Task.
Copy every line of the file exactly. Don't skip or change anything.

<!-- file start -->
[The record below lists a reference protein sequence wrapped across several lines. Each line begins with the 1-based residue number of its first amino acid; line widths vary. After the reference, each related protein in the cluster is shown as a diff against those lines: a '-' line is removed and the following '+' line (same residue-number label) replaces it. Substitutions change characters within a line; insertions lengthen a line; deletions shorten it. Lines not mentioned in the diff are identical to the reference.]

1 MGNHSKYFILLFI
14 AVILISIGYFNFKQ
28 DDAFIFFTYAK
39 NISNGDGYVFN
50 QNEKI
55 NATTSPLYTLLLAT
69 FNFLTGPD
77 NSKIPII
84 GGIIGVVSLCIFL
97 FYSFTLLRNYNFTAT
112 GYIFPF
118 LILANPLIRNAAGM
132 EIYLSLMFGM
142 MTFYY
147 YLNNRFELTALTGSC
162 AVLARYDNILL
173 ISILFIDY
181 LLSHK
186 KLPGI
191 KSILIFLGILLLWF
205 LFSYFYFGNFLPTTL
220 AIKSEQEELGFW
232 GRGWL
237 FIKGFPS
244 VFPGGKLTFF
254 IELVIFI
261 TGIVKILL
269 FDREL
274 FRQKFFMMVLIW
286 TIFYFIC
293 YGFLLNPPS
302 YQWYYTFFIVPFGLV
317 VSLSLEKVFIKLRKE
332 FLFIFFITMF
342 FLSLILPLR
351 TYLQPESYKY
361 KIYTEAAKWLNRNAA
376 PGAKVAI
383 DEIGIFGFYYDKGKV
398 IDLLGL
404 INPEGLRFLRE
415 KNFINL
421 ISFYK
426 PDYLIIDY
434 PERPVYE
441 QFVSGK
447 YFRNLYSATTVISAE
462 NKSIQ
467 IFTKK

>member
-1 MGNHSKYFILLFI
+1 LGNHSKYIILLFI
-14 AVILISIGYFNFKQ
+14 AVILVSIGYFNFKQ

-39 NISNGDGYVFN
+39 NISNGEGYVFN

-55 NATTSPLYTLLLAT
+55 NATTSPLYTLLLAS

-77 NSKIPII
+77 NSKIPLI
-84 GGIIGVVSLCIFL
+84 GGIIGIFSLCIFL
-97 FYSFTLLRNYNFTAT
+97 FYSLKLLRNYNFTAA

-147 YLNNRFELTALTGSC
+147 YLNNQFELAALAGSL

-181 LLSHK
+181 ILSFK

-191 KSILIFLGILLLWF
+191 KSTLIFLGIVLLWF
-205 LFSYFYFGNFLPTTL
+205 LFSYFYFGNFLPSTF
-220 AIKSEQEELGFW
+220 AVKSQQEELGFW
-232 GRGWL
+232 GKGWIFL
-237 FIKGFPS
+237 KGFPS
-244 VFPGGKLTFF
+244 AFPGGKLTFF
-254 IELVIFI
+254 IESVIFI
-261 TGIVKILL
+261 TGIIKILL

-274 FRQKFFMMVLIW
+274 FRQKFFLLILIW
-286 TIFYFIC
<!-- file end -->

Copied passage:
[The record below lists a reference protein sequence wrapped across several lines. Each line begins with the 1-based residue number of its first amino acid; line widths vary. After the reference, each related protein in the cluster is shown as a diff against those lines: a '-' line is removed and the following '+' line (same residue-number label) replaces it. Substitutions change characters within a line; insertions lengthen a line; deletions shorten it. Lines not mentioned in the diff are identical to the reference.]

1 MGNHSKYFILLFI
14 AVILISIGYFNFKQ
28 DDAFIFFTYAK
39 NISNGDGYVFN
50 QNEKI
55 NATTSPLYTLLLAT
69 FNFLTGPD
77 NSKIPII
84 GGIIGVVSLCIFL
97 FYSFTLLRNYNFTAT
112 GYIFPF
118 LILANPLIRNAAGM
132 EIYLSLMFGM
142 MTFYY
147 YLNNRFELTALTGSC
162 AVLARYDNILL
173 ISILFIDY
181 LLSHK
186 KLPGI
191 KSILIFLGILLLWF
205 LFSYFYFGNFLPTTL
220 AIKSEQEELGFW
232 GRGWL
237 FIKGFPS
244 VFPGGKLTFF
254 IELVIFI
261 TGIVKILL
269 FDREL
274 FRQKFFMMVLIW
286 TIFYFIC
293 YGFLLNPPS
302 YQWYYTFFIVPFGLV
317 VSLSLEKVFIKLRKE
332 FLFIFFITMF
342 FLSLILPLR
351 TYLQPESYKY
361 KIYTEAAKWLNRNAA
376 PGAKVAI
383 DEIGIFGFYYDKGKV
398 IDLLGL
404 INPEGLRFLRE
415 KNFINL
421 ISFYK
426 PDYLIIDY
434 PERPVYE
441 QFVSGK
447 YFRNLYSATTVISAE
462 NKSIQ
467 IFTKK

>member
-1 MGNHSKYFILLFI
+1 LGNHSKYIILLFI
-14 AVILISIGYFNFKQ
+14 AVILVSIGYFNFKQ

-39 NISNGDGYVFN
+39 NISNGEGYVFN

-55 NATTSPLYTLLLAT
+55 NATTSPLYTLLLAS

-77 NSKIPII
+77 NSKIPLI
-84 GGIIGVVSLCIFL
+84 GGIIGIFSLCIFL
-97 FYSFTLLRNYNFTAT
+97 FYSLKLLRNYNFTAA

-147 YLNNRFELTALTGSC
+147 YLNNQFELAALAGSL

-181 LLSHK
+181 ILSFK

-191 KSILIFLGILLLWF
+191 KSTLIFLGIVLLWF
-205 LFSYFYFGNFLPTTL
+205 LFSYFYFGNFLPSTF
-220 AIKSEQEELGFW
+220 AVKSQQEELGFW
-232 GRGWL
+232 GKGWIFL
-237 FIKGFPS
+237 KGFPS
-244 VFPGGKLTFF
+244 AFPGGKLTFF
-254 IELVIFI
+254 IESVIFI
-261 TGIVKILL
+261 TGIIKILL

-274 FRQKFFMMVLIW
+274 FRQKFFLLILIW
-286 TIFYFIC